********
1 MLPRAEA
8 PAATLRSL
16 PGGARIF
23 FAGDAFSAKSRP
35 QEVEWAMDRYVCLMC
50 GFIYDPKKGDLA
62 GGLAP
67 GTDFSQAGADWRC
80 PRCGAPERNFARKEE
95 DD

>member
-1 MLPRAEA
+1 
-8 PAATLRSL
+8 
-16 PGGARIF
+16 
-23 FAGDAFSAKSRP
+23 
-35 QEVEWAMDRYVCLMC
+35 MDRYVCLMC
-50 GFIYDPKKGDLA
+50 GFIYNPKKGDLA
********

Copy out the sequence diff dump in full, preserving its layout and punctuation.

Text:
1 MLPRAEA
8 PAATLRSL
16 PGGARIF
23 FAGDAFSAKSRP
35 QEVEWAMDRYVCLMC
50 GFIYDPKKGDLA
62 GGLAP
67 GTDFSQAGADWRC
80 PRCGAPERNFARKEE
95 DD

>member
-1 MLPRAEA
+1 
-8 PAATLRSL
+8 
-16 PGGARIF
+16 
-23 FAGDAFSAKSRP
+23 
-35 QEVEWAMDRYVCLMC
+35 MDRYVCLMC
-50 GFIYDPKKGDLA
+50 GFIYNPKKGDLA